1. "Similarly to everything else in human life, customs continue to exist by changing themselves. Just as social, political and economic currents influence human life, so they frequently shape and reshape customs" (Rihtman-Augustin 1997:16).

2. Traditions are created, experienced, practiced and formed by the bearers of the culture - inhabitants of the Croatian islands. I start out from the viewpoint that "traditions do not simply and objectively exist 'out there,' but that they are constructed, created and appointed; the relationship between society and its cultural heritage is not natural but symbolic. This reasoning does not imply that traditions are less authentic, valued and valid, but simply that authenticity is not a feature of an object, nor a quality mark, but a result of successful legitimation" (Ronstrom, 1996:8).

3. Folklore festivals have been a long standing tradition in Croatia. From the 1930s to the 1950s, they had been gathering local participants and presenting traditional Croatian culture. The term 'folk music' in Croatia is closely related to the history of its practice at the festivals and other related public events. The establishment of regional festivals and the International Folklore Festival in Zagreb "has broached the contemporary questioning of folklore and folklorism, originality and authenticity, aesthetics of presentation, the relationship of traditional and contemporary values, freedom of creative expression, and the relation between expert and scholarly discourse" (Ceribasic 2003:405).

4. This project is closely related to applied ethnomusicology, a subject that has recently been the most vital current in ethnomusicology. How and to what degree the presence and activity of researcher in fact influence the progress of events and whether researchers presentation of the customs of the local community is appropriate to local community cultural norms are two questions that after watching the video clips I leave for you to answer.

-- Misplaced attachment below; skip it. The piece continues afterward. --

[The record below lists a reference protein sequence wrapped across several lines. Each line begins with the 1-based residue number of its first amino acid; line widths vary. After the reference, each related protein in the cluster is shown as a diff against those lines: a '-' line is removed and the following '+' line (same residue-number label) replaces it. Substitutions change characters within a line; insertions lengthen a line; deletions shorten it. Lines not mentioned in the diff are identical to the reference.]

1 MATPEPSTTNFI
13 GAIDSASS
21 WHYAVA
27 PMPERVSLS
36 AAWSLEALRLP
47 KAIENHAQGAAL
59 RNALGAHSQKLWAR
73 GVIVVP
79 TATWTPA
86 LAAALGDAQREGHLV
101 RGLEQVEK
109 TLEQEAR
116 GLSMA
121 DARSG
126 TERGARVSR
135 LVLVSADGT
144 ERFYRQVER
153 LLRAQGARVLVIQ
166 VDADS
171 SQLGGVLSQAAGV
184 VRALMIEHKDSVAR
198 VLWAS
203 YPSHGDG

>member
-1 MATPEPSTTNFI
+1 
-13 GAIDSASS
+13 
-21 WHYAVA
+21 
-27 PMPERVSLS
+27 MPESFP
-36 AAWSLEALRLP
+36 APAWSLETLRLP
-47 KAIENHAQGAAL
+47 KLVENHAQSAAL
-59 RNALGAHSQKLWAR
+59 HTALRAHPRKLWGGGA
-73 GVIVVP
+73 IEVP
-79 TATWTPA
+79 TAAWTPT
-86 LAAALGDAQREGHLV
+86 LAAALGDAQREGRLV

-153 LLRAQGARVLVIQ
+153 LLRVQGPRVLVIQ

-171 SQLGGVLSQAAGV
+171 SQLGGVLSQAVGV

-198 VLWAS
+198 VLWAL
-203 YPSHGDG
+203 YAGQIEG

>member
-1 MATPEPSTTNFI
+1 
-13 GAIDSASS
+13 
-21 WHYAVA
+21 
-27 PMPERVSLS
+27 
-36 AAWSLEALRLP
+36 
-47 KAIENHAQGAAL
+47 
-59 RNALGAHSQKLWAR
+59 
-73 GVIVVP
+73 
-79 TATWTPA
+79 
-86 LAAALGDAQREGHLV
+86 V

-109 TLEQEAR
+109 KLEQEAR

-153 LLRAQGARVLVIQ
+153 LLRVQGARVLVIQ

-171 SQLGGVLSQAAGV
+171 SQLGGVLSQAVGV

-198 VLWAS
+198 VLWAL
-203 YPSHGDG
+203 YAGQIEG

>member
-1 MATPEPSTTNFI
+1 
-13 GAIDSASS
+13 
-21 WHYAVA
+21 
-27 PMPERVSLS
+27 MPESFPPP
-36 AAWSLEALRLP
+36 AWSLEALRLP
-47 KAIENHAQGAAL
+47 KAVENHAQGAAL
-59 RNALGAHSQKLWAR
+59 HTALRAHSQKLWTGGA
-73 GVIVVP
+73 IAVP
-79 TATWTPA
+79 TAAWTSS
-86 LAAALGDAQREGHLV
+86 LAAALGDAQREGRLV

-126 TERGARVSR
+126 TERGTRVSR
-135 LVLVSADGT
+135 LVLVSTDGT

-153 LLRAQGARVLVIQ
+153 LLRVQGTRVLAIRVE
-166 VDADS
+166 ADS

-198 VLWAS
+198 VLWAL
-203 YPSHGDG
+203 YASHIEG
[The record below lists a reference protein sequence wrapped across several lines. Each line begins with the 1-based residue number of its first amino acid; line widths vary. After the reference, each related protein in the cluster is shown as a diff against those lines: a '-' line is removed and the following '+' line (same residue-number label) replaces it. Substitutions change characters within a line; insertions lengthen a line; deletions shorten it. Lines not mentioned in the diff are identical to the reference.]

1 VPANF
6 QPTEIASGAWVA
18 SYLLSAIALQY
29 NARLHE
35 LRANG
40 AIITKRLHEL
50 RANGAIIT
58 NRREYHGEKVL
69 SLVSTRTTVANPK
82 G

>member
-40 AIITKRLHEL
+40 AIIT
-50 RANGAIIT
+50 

5. Historical and current approaches to the musical life of Dalmatians were focus of the work of Jerko Bezic who comments on various approaches towards the music-life in Dalmatia. In the 16th century, the music event itself was the focus of interest (Hektorovic, Pribojevic). The first traces of written traditional music are dated from that period. The travelogues of 18th century gave good descriptions of the musical phenomena as a form of the ethnographic writing (Bajamonti, Karaman, Fortis, Lovric). The 19th and early 20th century is characterized by a relatively broad scope of investigation where researchers tried to "systematically collect traditional and other than popular vocal music and a number of instrumental melodies" (Bersa, Kuba, Kuhac) and started with categorization that primarily validated urban folk music (Dobronic). Soon after, this approach was restricted mainly to the old strata of Croatian traditional music (Zganec, Sirola, Stepanov, Rihtman). Thereupon, in the 1970s, approaches considered people's entire music-life (Bezic) and in the 1980s by acquiring certain anthropological horizons (Buble, Milin, Caleta) (Bezic 1996:75-88).

6. In one of the transcriptions of the singing in Pupnat, Stjepan Stepanov wrote: "They sing with strong and harsh voices. This is most likely the oldest way of singing that came from Hercegovina from where this people originally came to the island" (Stepanov 1960:38).

7. "A characteristic of the music-making of the Dalmatian island is their openness towards forms of musical expression which originate in other social communities, other regions, and even other lands" (Bezic 1999:165).